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Globalisation of Monetary Policy and Indian Experience - Speech by Y.V.Reddy
Date : Jul 20, 2005

Mr. White, Mr. Turner, distinguished central bankers and friends,

I welcome you all to Mumbai and the Reserve Bank of India (RBI) to this Eighth Meeting of the BIS Working Party on Monetary Policy in Asia. It is an honour for us to host this prestigious event for the central bankers. I would like to thank the BIS for extending this opportunity to the RBI.

Perhaps I should share with you some background on the RBI. It is one of the oldest central banks in the developing world – actually it has entered 70th year of its operations. Lord Keynes had proposed a "State Bank" for India to perform central banking as well as commercial banking and thus, participated in the process that led to consideration of establishing a central bank in India. The Reserve Bank Bill was introduced in 1927 and the legislative process took seven full years. The debate, among other things, was focused on two inter-related issues: one, the relationship between a colonial government and domestic financial sector, and two, whether the Bank should be established with private or government shareholding. The issue was settled in favour of private ownership and, in the meantime, the capital of the country was shifted from Kolkata (known as Calcutta then) to New Delhi, and the headquarters of the Bank was legislated to be in the financial capital of the country, namely, Mumbai (known as Bombay then). The Bank was nationalised in 1949 and thus became government-owned, and, not unsurprisingly, reflected the example of the United Kingdom. Apart from the traditional central banking role, the RBI performed various developmental roles in tune with the national economic planning during the four decades 1950-1990. With the initiation of reforms in 1991, the Bank redefined its role in the public policy arena, mainly in external and financial sectors. The role of the Bank in monetary policy formulation had to evolve taking into account the reform-agenda before the country and the global developments.

In the address today, I propose to start by drawing your attention to what may be termed as the ‘globalisation of the monetary policy’ and the forces at work shaping it. Of course, each country has its own unique characteristics and the impact of globalisation on domestic policies is not similar for all countries. In this context, perhaps a brief review of the distinguishing features of the monetary policy in India, and an assessment of how the monetary policy has fared in India in the recent past would also be appropriate.

The Globalisation of Monetary Policy

The period since the 1990s has witnessed some convergence in the conduct of monetary policy, worldwide. Currently, there are striking similarities in the tools that monetary authorities employ to assess macroeconomic developments and the formation of expectations. In the choice of instruments as well as in the operating procedures, there are common features. The institutional architectures have begun to display several commonalities. The communication strategies and, thereby, the public accountability are in the forefront in all central banks with progressively increasing globalisation of financial markets and emphasis on central bank autonomy. Finally, there is greater universal recognition of the trade-offs confronting monetary policy decisions.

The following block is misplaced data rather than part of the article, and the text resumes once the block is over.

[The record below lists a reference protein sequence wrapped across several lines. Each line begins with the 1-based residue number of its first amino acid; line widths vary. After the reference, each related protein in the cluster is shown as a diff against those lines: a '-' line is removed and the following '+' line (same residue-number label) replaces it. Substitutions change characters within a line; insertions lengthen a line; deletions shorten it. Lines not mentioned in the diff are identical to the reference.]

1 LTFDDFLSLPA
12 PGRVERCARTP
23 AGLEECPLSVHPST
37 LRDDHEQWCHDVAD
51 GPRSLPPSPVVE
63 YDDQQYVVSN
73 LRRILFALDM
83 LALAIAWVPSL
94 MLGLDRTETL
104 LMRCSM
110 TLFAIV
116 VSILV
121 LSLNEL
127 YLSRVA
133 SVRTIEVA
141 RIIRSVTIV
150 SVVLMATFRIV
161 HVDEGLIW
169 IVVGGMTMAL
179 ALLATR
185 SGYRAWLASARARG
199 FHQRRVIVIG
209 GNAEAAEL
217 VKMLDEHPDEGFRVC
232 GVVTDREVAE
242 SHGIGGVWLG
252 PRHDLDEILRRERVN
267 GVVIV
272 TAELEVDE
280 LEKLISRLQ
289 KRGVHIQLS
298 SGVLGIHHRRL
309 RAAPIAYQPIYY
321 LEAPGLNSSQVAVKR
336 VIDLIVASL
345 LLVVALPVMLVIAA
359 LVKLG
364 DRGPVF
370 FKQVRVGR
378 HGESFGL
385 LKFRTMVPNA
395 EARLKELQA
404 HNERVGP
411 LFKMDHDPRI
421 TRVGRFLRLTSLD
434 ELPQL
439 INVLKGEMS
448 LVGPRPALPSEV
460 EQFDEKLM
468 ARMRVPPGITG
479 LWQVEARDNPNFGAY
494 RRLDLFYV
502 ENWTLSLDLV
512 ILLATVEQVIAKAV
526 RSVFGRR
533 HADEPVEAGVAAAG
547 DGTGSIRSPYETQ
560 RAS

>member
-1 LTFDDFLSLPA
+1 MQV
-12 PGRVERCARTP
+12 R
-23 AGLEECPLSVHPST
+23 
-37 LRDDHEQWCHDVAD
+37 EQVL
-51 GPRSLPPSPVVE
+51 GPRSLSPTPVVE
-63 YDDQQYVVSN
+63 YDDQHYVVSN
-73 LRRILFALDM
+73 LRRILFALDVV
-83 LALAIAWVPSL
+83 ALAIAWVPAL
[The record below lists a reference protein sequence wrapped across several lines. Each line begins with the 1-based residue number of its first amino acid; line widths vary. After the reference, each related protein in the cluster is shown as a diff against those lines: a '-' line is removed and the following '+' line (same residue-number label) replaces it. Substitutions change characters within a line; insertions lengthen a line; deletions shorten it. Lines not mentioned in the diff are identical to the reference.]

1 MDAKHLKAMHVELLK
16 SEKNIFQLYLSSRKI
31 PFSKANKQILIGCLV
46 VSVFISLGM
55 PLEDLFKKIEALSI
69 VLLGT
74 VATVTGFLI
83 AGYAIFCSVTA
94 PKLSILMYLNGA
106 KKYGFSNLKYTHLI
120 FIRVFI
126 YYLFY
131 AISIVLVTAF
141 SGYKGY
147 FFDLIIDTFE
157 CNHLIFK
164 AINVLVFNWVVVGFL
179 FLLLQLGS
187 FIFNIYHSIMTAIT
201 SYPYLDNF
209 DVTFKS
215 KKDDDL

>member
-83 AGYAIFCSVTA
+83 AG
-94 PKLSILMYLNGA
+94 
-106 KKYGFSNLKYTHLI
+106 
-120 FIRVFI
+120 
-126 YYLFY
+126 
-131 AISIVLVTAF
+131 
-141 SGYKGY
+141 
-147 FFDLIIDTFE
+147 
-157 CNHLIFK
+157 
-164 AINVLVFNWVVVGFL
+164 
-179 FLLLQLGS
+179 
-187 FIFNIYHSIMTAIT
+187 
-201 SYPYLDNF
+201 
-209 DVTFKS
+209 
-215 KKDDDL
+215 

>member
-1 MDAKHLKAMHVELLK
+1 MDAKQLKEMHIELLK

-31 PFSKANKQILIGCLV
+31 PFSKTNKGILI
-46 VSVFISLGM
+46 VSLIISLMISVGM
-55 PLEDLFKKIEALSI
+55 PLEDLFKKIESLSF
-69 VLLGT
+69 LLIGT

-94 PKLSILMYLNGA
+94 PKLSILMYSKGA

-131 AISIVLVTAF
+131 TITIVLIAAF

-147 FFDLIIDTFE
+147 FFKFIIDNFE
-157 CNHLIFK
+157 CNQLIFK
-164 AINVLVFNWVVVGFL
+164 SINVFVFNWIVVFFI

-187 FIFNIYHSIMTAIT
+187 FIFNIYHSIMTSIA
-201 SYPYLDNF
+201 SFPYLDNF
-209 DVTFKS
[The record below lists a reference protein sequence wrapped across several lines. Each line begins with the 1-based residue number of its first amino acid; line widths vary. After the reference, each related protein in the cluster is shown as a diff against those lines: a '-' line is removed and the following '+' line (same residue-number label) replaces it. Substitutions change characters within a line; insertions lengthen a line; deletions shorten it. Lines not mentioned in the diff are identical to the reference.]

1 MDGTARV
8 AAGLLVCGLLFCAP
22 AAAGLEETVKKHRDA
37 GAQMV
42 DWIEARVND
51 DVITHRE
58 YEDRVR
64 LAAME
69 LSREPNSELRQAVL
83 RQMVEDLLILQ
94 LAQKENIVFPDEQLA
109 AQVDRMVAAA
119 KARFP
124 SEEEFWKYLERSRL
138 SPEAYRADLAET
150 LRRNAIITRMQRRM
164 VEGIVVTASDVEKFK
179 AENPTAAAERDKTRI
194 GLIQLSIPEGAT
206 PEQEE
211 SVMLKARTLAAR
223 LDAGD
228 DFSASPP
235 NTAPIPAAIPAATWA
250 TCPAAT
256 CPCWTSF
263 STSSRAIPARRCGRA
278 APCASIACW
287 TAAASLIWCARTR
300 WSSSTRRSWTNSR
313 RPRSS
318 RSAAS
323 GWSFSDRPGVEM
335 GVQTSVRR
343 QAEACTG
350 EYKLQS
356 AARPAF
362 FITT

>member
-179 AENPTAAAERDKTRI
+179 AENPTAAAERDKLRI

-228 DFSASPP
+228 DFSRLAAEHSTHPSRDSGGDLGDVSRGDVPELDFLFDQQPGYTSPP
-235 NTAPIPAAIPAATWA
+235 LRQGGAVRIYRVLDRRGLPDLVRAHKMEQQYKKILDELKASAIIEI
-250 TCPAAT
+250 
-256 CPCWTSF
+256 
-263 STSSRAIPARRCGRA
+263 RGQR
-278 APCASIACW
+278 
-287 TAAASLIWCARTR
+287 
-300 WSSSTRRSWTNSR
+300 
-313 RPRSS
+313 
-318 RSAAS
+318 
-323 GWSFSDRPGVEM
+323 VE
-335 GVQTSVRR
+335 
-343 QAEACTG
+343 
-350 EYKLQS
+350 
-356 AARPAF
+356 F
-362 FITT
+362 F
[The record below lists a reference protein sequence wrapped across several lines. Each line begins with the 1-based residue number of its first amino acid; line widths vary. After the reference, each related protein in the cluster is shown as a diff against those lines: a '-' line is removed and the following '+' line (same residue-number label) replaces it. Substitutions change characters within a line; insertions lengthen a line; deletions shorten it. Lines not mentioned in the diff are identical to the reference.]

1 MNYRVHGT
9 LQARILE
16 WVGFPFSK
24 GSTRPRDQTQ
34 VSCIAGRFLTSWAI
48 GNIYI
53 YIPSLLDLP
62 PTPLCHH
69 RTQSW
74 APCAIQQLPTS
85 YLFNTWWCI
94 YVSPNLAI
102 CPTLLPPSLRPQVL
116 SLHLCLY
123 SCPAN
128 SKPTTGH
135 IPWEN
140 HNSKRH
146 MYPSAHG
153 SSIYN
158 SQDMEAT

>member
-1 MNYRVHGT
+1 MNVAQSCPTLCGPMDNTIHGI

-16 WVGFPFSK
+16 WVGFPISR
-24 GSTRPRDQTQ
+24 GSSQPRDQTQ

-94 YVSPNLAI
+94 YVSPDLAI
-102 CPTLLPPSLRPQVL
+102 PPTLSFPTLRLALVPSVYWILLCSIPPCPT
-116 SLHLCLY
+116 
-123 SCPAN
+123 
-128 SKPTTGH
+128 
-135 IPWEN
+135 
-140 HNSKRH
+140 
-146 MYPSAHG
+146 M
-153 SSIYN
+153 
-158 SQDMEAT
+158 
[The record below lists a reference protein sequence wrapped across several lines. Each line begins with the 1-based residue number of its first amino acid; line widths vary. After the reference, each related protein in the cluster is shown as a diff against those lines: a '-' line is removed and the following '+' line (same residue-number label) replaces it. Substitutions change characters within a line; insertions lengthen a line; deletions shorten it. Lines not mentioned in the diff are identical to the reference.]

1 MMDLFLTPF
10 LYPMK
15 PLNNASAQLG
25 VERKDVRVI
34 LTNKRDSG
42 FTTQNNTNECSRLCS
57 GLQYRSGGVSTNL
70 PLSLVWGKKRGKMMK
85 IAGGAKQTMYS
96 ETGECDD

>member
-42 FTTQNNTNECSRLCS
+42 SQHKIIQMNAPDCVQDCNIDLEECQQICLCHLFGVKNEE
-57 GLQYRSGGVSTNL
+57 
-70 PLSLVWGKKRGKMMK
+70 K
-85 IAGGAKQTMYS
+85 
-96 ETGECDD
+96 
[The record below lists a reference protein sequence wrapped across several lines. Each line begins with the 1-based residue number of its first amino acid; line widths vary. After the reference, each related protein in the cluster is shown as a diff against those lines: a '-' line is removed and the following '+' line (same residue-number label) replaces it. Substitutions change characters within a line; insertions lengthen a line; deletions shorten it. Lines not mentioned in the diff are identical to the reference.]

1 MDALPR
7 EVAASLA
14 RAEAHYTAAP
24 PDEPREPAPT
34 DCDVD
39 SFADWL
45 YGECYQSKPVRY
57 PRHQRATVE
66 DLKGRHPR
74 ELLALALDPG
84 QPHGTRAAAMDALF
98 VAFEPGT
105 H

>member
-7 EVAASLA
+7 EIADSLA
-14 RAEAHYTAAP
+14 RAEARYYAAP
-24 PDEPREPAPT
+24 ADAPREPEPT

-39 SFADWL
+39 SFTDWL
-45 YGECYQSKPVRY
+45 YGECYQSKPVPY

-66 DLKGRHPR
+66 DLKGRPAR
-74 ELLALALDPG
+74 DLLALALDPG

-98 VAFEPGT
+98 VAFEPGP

While individual country experiences vary in tune with country-specific diversities, the cross-country evidence highlights the fact that there are several common features driving this phenomenon.

First, cycles of economic activity have become increasingly synchronized across countries, irrespective of the level/stage of development. Second, there is now widespread recognition of the adverse implications of high fiscal deficits on the conduct of monetary policy. Third, there have been significant shifts in instrument mix. Drastic reductions in statutory pre-emptions, greater reliance on indirect instruments, emphasis on flexibility and timing of policy response and, in general, a greater market orientation are all major elements of this shift. Fourth, there is a greater activism in liquidity management and a focus on the short-end of the market spectrum; this has also been engendered by the growing integration of financial markets domestically and internationally. Fifth, at an operational level, there is greater transparency amongst the monetary authorities as a strategic objective. This, in turn, has brought in emphasis on information management – the quality and quantity of data dissemination represented by release of adequate, timely and reliable information in a standardised form, and dissemination of information on the dynamics of policy decisions. Sixth, there is greater coordination between central banks, fiscal authorities and regulatory bodies governing financial markets. Seventh, there is a greater focus on appropriate institutional structures that promote efficiency in the conduct of monetary policy. Eighth, in an environment of synchronized economic activity, international policy coordination has become extremely important. Finally, there is a greater recognition that amidst the generalised uncertainty, monetary marksmanship is better adjudged in terms of ranges rather than in precise estimates.